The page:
As well as bringing engine production in-house, the new engines are also Stage 4 emissions level compliant, using a combination of SCR and EGR, along with a DOC. With that though comes an exhaust the size of a cooling tower, although it is not as obtrusive as you might think.


To keep the engine responsive, two pairs of high and low pressure series turbos are used (one set for each bank). As a result, the engine hangs on well, highlighted by the 11-leg subsoiler it had to pull.


Torque-wise, compared to the old Cat motor, you could not put a feeler gauge between the performance difference, however, the biggest smile-inducing difference comes from the fuel use figures which are significantly lower than the previous C Series. Challenger reports average savings of about 15 to 20 litres per hour depending on job and conditions.


With the memory of the old Cat engine roar, those expecting an impressive noise from the new V12 will be sadly disappointed. Thanks to sound deadening exhaust after treatment some of the Challenger’s character has been lost – a Spitfire it is not. On the upside though, and probably more importantly, it does make long days much more tolerable, with your ears not feeling like you have just come out of a Prodigy gig.



From the bell housing back, including track units, things are pretty much the same as before. However, refinements have been made to the full powershift Cat 16 by 4 transmission which has resulted in more progressive and smoother changes.


However, it is still in desperate need of a greater choice of gears for reversing, rather than the massive jump between third and fourth.


At the rear, the manufacturer has tweaked the geometry of its novel side shift linkage mechanism, with its two hydraulic rams positioned wider apart for increased stability and less sensitivity.


This can be operated in either manual, with the ability to offset the linkage, or in float. For us, float was the mode of choice which did a good job of reducing lateral loads, particularly when pulling out of a bout, as you start to turn and the implement is still partially in the ground.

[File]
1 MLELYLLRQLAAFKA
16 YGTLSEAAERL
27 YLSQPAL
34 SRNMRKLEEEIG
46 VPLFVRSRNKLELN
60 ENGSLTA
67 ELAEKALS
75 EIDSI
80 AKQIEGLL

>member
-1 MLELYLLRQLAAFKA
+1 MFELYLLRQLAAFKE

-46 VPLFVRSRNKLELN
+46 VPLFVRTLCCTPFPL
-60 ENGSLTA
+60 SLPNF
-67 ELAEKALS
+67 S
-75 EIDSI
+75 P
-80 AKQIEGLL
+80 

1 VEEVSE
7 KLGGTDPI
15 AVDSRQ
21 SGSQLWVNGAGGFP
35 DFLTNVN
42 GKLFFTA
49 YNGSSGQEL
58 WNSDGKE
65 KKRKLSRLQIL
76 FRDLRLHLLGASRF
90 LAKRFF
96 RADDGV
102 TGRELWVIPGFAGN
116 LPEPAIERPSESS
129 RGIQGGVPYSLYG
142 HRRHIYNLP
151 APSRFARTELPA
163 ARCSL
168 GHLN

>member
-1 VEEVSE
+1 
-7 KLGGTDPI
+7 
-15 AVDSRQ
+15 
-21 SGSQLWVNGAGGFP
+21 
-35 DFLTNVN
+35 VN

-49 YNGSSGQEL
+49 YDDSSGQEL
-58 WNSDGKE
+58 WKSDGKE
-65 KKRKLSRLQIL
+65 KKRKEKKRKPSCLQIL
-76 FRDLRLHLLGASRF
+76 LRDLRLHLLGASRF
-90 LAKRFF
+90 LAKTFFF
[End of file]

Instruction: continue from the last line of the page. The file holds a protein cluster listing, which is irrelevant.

Downside of specifying the rear linkage, apart from extra £21,000 cost, is the reduced rear visibility over the top of the linkage.


And if you are thinking of putting the tractor on a chaser bin, an optional pto costs £10,000, fitted at the dealership.

FG Insight verdict

FG Insight verdict

So have the changes gone far enough to keep customers happy until the next ‘major’ updates occur? Or is it a case of if it aint broke then don’t fix it? Probably a bit of both. Certainly with the MT700s you feel like you are getting a bit more to justify the extra cost of cleaning up emissions, and the massive fuel savings with the 800s cannot be ignored.


However, it is still only essentially an engine change and fans of the crawler will have to wait a while before substantial updates are carried out.


That said, the operating environment remains decent and is now a lot quieter and more bearable thanks to the hushed Agco Power motors.

MT775E and MT875E specifications





9.8-litre, Seven-cylinder, Agco Power

16.8-litre, V12, Agco Power

Maximum power



Maximum torque



Maximum permissible weight

18 tonnes

24.5 tonnes (with linkage)

Base retail price